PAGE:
When Juan Rascon, Border Partner’s General Manager, encountered a 5-year-old boy selling candy bars in a downtown Palomas street, he agreed to purchase one. Then, he began a conversation with the lad. They exchanged names, and Juan discovered that he knew the child’s father.
“Why are you selling candy bars?” Juan inquired.
“Because I want to buy an electronic tablet,” responded the boy, “and I’m making money to buy it.”
“Tell your dad that you have a new friend named Juan Rascon. He knows me,” replied Juan as he left.
Juan returned home and consulted a few people. Among them, they found a new electronic tablet that no one was using. They charged the tablet, so it was ready to use.
Then Juan went to that family’s home and asked the father if the boy was there.
The Surprise Revealed
“Do you remember me?” Juan asked the 5 year-old.
“Yes, you’re my friend Juan.”
The two shook hands, and Juan continued: “I have a deal for you. Would you like to trade me a candy bar for a box I have for you?”
The boy looked at his dad, who commented: “Sounds like a good deal for you!”
But, turning back to Juan, he admitted, “But I’ve run out of candy bars.”
“That’s no problem,” replied Juan. “Whenever you have more, you can give me my candy bar.”
Then, Juan reached into his car, grabbed the box and presented it to the lad.
“Open it in front of your dad,” Juan suggested.
The boy’s eyes widened as he opened the box. “It’s a tablet!” he exclaimed. He teared up and hugged Juan.
The dad said, “Thank you. He’s been saving for his tablet.”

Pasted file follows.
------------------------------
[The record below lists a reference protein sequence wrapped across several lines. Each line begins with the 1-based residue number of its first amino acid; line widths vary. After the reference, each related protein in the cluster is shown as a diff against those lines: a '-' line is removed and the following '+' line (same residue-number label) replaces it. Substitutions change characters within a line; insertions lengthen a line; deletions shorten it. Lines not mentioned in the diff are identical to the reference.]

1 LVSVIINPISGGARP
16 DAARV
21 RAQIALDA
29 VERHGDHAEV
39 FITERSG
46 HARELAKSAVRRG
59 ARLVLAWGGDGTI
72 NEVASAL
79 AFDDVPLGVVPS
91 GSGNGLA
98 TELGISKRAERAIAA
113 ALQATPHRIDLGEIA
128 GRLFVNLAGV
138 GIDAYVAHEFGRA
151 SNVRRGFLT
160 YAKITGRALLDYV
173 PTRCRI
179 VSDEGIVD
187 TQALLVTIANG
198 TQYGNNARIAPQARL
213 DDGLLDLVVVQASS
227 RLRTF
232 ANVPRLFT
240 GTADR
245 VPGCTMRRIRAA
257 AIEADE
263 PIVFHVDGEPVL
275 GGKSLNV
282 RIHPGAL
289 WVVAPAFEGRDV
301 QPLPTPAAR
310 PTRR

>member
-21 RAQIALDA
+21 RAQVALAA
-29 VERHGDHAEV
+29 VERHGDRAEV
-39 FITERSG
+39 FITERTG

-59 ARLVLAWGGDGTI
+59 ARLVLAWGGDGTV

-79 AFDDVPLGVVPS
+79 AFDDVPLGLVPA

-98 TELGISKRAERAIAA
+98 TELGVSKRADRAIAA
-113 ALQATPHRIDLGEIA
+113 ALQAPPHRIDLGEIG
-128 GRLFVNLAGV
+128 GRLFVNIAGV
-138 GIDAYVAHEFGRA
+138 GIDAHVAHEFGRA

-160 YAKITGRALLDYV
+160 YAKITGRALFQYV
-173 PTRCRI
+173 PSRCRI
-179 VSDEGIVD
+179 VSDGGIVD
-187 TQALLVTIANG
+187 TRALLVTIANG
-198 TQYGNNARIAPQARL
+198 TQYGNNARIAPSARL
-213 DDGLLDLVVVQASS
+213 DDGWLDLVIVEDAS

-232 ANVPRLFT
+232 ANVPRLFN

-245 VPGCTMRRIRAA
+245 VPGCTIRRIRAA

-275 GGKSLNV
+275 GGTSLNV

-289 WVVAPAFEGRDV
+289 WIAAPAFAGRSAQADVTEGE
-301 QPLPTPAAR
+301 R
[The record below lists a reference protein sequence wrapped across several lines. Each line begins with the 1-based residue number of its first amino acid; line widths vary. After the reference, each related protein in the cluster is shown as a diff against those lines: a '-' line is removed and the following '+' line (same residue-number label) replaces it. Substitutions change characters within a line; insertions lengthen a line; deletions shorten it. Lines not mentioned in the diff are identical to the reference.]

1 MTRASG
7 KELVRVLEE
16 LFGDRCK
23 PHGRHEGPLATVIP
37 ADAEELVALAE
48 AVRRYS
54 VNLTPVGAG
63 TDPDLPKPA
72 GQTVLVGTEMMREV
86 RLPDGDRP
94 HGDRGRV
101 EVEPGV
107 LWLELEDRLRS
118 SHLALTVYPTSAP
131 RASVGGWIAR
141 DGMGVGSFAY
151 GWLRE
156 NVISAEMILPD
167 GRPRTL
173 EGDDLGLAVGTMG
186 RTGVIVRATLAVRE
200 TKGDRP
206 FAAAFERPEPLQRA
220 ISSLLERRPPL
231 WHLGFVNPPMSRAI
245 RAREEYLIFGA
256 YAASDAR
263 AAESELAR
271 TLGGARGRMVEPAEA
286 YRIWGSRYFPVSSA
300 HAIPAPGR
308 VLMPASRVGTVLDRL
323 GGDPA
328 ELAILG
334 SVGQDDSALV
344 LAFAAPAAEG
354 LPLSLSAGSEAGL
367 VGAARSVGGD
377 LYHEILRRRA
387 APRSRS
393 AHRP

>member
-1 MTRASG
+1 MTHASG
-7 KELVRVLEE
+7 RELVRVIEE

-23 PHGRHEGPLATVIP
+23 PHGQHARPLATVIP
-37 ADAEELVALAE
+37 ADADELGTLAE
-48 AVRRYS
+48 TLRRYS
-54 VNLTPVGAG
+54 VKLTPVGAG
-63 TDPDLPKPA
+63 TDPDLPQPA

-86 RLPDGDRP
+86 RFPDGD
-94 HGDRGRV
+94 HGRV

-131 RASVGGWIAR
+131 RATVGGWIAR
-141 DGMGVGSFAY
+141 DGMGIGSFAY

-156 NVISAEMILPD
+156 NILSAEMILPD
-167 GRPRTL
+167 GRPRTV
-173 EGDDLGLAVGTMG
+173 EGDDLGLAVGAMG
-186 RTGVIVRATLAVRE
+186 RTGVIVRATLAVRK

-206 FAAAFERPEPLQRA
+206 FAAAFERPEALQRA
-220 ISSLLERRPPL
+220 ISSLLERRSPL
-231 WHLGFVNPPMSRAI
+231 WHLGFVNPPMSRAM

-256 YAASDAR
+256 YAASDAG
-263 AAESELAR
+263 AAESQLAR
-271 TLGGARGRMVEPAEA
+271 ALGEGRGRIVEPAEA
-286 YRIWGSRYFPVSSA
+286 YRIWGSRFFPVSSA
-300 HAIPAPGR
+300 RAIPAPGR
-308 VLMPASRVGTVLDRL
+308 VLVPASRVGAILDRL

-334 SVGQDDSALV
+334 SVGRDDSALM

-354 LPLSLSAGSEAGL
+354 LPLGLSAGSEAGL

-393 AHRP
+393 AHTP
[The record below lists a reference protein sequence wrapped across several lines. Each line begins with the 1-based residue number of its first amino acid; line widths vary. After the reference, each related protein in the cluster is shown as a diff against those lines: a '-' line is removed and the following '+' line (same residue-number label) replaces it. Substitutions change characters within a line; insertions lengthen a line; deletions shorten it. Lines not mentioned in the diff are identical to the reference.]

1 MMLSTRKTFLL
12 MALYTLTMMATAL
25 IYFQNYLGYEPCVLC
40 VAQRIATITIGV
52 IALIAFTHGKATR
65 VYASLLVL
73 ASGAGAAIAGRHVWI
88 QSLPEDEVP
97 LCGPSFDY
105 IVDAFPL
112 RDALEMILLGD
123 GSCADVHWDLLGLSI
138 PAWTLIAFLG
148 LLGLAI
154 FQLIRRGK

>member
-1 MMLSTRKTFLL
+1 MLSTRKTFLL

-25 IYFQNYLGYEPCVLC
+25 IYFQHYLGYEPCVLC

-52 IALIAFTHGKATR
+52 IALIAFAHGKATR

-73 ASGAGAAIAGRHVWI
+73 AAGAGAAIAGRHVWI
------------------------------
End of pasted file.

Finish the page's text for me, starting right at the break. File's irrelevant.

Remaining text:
And Juan responded, “Now he can save for something else that he’d like.”
Questions without answers
When Juan was small, and growing up in Palomas, he also worked to buy things because his family was poor.
“It’s good to learn to work to buy what you need,” he told the child.
A productive life is better than an aimless one, he reasons.
As Juan reflected on this incident, we can gain some insight into Palomas life.
A 5-year-old is too little to be working. But, here in Mexico, we see that all the time. I’d rather see them selling something than doing something unproductive. If kids grow up with time on their hands and not doing anything-–that’s when they get in trouble. But his dad is teaching him how to work, so that’s good.”
“And now,” concluded Juan, “I have a new little friend.”
And, perhaps in the retelling of this story, US citizen-partners of Border Partners have gained a bit of insight into the social situation in Palomas.
3 thoughts on “What a Candy Bar Sale Reveals about Life in Palomas”
I started earning at age six selling cherries picked from a tree in the family yard. Sold greeting cards door to door, ran errands for neighbors, etc. I lament the lack of opportunities for many kids today to learn the relationship between work and money.
Wonderful story. Keep up the good work.
This is a beautiful story which I’ll forward it to many!
Thank you Juan for your kindness and understanding.